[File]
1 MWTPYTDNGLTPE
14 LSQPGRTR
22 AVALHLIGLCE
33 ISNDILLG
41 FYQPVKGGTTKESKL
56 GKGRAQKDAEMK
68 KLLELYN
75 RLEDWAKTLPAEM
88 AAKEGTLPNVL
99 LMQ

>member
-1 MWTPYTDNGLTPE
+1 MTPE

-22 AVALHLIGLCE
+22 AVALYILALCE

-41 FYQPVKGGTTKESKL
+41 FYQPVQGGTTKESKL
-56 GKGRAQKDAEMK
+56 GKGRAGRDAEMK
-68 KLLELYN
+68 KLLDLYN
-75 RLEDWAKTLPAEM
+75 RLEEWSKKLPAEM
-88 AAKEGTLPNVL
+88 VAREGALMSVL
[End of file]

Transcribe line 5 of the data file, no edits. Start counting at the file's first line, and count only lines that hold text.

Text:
41 FYQPVKGGTTKESKL